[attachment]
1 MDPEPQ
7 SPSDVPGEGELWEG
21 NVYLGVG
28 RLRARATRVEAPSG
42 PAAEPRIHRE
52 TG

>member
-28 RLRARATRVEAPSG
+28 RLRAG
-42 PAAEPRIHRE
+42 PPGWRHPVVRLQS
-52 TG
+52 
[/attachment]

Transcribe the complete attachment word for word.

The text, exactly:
1 MDPEPQ
7 SPSDVPGEGELWEG
21 NVYLGVG
28 RLRARATRVEAPSG
42 PAAEPRIHRE
52 TG

>member
-28 RLRARATRVEAPSG
+28 RLRAG
-42 PAAEPRIHRE
+42 PPGWRHPVVRLQS
-52 TG
+52 